I'm writing a Shell script and need to check that a terminal app has been installed. I want to use a TRY/CATCH command to do this unless there is a neater way.
Bash doesn't have all luxury as you can find in many programming language and also it's true that bash doesn't have less luxury than other programming language.
There is not really a
Now if you want exact flavor of
Also bash contain some error handling mechanism also
It will immediately stop your script if a simple command fails. I think this should have been the default behavior: Since such errors almost always signify something unexpected, it is not really 'sane' to keep executing the following commands.
And also why not
You can, however, simulate a bailing out by using sub shells which can terminate at a point you decide:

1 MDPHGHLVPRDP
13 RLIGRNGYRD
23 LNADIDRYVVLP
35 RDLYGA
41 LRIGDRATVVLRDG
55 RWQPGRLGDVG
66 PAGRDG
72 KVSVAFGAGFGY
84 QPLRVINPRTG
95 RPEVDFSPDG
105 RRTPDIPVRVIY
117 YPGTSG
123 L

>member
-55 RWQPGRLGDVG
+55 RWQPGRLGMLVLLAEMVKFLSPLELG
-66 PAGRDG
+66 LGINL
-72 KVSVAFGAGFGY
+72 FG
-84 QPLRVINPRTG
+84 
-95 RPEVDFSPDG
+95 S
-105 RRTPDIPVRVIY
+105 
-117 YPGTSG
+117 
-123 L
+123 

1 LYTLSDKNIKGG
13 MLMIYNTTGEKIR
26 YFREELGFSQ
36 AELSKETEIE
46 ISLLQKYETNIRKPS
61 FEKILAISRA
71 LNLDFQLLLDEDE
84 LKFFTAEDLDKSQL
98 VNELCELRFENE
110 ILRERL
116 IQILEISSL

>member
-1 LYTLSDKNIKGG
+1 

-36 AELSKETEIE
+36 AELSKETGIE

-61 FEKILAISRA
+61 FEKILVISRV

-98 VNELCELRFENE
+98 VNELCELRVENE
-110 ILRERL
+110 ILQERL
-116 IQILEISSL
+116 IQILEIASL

Instead of that
Unfortunately, using this technique you are restricted to 255 different exit codes (1..255) and no decent exception objects can be used.
If you need more information to pass along with your simulated exception, you can use the stdout of the subshells, but that is a bit complicated and maybe another question ;-)
Using the above mentioned
And you have traps http://www.tldp.org/LDP/Bash-Beginners-Guide/html/sect_12_02.html which is not the same, but other technique you can use for this purpose
Based on some answers I found here, I made myself a small helper file to source for my projects:
here is an example how it looks like in use:
As everybody says, bash doesn't have a proper language-supported try/catch syntax. You can launch bash with the
So, one technique to simulate a try/catch block is to launch a sub-process to do the work with
Bash supports heredoc strings, so you don't have to write two separate files to handle this. In the below example, the TRY heredoc will run in a separate bash instance, with
It's not a proper language-supported try/catch block, but it may scratch a similar itch for you.